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But a motion only needs to come to a dead stop if the change in direction is exactly 180 degrees.
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Old Wed Jun 12, 2002, 06:36pm
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Rich, "Where in the world are you getting that from"?

What rule book talks about degrees? Was it a complete stop or not? Hmmmmmm!
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Old Wed Jun 12, 2002, 06:43pm
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Physics 101
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Old Wed Jun 12, 2002, 10:03pm
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Sorry Rich I took Physics 101 and 102 and you lost me .
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Old Wed Jun 12, 2002, 11:04pm
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You have a ball that is moving in an arc up to the sky then back down (fly ball). Yes, it stops moving UP before it starts down, but it does NOT stop moving laterally. Only if there is no lateral movement will it stop completely. To get no lateral movement, it must be a 180 change of direction.

Same principle if it is dropped to the belly then started up again.
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Old Thu Jun 13, 2002, 07:33am
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I'll go along with your take on the ball, but that cant be compared to the human body's ability to have it's parts change direction without stopping.

I guess now were really getting too technical though. What was the original question?
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Old Thu Jun 13, 2002, 07:56am
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Protect The Batter

Quote:
Originally posted by edhern
14 y/o NJBL game. Pitcher had a move from the stretch that was extremely fast. My partner and I used the discernable stop criteria. It was clear he stopped for a real fraction of a second (but it was discernable, not just a change in the motion) and then quickly delivered catching the batters off guard. The opposing manager wanted a balk call. I watched carefully and there is no time criteria how long he must be stopped. I am sure that this is not the first time he used the move and if he was getting balked, he would have dropped it. Good move or quick pitch?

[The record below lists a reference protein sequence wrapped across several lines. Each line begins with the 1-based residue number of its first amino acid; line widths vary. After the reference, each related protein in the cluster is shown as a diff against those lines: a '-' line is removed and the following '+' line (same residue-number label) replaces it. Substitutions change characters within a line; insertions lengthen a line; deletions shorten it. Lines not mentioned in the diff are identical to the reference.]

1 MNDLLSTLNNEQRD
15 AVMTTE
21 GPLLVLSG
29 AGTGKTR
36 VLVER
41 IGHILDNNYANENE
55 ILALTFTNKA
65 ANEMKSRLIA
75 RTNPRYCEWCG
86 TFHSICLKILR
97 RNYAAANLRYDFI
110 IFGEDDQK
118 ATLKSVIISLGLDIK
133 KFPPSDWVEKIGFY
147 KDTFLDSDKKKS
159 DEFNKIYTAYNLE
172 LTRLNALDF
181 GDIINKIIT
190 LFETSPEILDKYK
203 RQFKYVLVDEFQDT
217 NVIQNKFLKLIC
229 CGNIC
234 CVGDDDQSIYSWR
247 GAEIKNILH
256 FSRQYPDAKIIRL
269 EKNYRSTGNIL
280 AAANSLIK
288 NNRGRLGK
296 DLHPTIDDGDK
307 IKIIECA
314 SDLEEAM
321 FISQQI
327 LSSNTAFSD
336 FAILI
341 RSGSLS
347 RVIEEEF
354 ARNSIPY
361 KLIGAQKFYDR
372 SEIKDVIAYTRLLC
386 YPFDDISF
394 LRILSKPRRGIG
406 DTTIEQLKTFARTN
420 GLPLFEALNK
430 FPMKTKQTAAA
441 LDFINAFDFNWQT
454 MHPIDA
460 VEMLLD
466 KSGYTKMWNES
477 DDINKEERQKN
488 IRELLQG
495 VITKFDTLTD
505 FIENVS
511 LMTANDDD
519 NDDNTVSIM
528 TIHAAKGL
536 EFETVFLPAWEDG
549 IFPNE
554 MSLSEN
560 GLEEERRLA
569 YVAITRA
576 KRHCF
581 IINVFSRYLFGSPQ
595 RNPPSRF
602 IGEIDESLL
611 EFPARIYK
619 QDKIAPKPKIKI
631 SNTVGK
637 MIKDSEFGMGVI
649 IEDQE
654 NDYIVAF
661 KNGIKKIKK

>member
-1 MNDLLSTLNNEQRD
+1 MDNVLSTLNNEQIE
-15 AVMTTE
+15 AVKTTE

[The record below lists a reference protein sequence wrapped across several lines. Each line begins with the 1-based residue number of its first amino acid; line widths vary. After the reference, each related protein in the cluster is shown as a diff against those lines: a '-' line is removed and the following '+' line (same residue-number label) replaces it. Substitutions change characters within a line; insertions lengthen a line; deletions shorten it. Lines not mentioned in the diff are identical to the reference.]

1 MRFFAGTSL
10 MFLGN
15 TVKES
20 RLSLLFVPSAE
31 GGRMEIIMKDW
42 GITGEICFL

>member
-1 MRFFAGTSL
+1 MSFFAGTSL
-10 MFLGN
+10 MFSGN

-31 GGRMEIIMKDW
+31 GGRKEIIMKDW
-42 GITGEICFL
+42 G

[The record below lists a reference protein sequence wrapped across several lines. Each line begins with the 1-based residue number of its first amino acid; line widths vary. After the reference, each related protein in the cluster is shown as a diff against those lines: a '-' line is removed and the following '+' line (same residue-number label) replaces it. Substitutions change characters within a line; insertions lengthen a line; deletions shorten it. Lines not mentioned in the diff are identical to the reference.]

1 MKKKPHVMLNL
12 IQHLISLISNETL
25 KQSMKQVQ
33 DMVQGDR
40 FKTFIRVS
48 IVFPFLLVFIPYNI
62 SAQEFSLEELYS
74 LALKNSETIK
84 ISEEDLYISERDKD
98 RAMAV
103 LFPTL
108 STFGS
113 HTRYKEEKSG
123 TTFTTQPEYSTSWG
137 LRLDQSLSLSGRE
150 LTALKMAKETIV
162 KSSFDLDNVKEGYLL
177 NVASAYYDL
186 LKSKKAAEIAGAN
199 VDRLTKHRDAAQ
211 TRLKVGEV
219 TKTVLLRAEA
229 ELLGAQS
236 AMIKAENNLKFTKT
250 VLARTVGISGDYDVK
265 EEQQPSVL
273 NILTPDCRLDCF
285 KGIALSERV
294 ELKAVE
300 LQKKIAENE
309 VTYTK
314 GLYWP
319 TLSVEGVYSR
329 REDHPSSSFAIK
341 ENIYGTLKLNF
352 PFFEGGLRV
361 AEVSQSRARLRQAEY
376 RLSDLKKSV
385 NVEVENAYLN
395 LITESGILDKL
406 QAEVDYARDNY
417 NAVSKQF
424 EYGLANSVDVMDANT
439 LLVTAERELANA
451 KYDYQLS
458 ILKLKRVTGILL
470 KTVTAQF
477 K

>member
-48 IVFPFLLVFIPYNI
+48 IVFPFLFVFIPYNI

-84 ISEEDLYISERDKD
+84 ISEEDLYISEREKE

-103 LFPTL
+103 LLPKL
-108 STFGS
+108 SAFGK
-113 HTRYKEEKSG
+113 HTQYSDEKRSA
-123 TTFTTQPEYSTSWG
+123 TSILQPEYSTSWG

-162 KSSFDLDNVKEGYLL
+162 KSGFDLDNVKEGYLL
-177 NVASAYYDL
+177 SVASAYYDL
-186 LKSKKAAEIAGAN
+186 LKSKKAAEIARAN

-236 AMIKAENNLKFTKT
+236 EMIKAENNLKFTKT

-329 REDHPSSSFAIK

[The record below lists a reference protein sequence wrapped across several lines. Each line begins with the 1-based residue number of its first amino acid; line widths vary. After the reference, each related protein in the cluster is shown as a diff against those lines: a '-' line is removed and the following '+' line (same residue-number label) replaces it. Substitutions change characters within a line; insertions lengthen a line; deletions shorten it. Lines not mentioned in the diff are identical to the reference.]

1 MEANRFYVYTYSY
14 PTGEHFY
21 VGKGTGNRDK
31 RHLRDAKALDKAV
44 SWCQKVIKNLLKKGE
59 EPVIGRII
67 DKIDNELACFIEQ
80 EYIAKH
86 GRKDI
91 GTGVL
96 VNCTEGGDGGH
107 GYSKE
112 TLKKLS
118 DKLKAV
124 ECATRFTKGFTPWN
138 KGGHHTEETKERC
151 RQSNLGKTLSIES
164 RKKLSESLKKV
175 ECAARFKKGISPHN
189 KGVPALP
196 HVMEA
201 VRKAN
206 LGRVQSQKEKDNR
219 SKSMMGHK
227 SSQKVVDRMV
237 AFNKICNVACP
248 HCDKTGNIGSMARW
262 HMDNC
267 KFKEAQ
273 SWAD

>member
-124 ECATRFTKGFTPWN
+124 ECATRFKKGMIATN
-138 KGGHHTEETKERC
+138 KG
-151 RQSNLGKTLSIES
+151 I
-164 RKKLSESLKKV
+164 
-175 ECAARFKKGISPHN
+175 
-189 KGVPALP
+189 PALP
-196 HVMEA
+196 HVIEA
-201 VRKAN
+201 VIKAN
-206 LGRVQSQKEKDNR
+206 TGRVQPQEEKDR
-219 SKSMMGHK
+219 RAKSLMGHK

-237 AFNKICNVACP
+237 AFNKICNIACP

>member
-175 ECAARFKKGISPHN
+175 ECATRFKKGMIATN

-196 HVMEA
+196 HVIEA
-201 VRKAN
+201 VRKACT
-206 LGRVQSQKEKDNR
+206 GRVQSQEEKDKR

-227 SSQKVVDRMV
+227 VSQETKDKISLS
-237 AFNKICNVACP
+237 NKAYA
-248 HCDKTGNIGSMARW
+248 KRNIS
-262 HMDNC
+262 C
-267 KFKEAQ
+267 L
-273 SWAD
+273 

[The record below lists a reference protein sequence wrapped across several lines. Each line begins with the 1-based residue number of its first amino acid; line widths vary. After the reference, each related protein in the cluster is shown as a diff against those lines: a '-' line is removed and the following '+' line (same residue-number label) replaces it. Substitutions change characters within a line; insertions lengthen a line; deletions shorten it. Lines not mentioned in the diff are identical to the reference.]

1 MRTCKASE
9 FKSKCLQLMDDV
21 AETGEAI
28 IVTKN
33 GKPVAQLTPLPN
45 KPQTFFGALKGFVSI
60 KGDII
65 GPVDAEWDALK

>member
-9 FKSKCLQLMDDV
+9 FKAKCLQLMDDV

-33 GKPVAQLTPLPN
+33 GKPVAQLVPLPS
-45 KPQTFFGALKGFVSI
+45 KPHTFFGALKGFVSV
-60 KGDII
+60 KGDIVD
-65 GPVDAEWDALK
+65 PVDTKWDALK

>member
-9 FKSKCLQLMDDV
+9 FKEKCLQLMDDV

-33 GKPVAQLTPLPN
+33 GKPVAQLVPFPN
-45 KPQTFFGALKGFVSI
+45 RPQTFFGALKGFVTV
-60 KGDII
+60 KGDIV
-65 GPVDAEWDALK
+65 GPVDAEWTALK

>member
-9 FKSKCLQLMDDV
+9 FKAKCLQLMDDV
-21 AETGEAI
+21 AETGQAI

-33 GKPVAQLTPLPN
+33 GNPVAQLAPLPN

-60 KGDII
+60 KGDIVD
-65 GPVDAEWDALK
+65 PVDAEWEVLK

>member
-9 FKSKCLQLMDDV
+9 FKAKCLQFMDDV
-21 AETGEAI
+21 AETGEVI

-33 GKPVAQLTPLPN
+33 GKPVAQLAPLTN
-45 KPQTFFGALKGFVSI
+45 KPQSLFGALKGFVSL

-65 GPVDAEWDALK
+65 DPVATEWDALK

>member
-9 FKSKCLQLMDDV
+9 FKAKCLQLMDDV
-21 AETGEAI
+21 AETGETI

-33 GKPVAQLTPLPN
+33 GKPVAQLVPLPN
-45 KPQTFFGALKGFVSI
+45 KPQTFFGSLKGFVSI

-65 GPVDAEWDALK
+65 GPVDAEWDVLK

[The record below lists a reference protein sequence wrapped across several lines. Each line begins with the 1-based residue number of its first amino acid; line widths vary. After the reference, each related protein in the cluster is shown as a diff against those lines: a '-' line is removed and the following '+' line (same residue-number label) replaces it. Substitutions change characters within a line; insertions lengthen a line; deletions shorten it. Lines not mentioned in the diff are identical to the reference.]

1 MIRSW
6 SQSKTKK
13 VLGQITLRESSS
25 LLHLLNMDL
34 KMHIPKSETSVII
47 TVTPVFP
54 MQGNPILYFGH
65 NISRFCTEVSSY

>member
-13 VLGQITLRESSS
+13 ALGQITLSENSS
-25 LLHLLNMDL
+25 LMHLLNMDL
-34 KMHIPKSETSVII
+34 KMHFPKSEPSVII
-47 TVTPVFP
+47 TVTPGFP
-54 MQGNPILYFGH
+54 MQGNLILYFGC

Ed H
I think Jim Porter's advice about the foot rising up before the hands become set is a good barometer to watch for. Many pitchers do make a stop of the hands but after they have commenced their pitching motion by raising their lead foot. I see many umpires who put their hand up to protect the batter TOO EARLY which is TIME and prevents any other play such as a pickoff attempt. I will only signal TIME if the pitcher begins to actually deliver before the batter is ready. The possible quick pitch should not be governed by whether the pitcher legally stopped but whether he is deliberately putting the batter at a disadvantage and jeopardizing safety. In 2002 safety rules over everything else. Jim/NYC
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Old Thu Jun 13, 2002, 08:53am
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I can handle strike zone philosophy, lessons on appearance, even chirps from the parents and coaches. . .but you guys and physics are going TOO far.

If the pitcher comes to a complete stop, what's the problem? As the blue, if in your judgement, this becomes a safety issue, why not hold the pitcher up? You control the rhythm of the game.
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Old Thu Jun 13, 2002, 09:11am
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I repeat, I dont think a FRACTION of a second (SHOULD or COULD) be considered a complete stop.

Mabey the rules could be changed to "the pitcher must come to a 2 mississippi stop". Just my opinion


I guess I should have been clearer. One-half a second is a fraction. A one-half second stop is a discernible stop with no physics required. At the point you decide to count "Mississippi's" he has already made a discernable stop, that's why you're counting, right?

If he begins delivery (raises his leg) before stopping, it is a balk. If it is a quick pitch designed to catch the batter off-guard (assuming runner on base) it is a balk.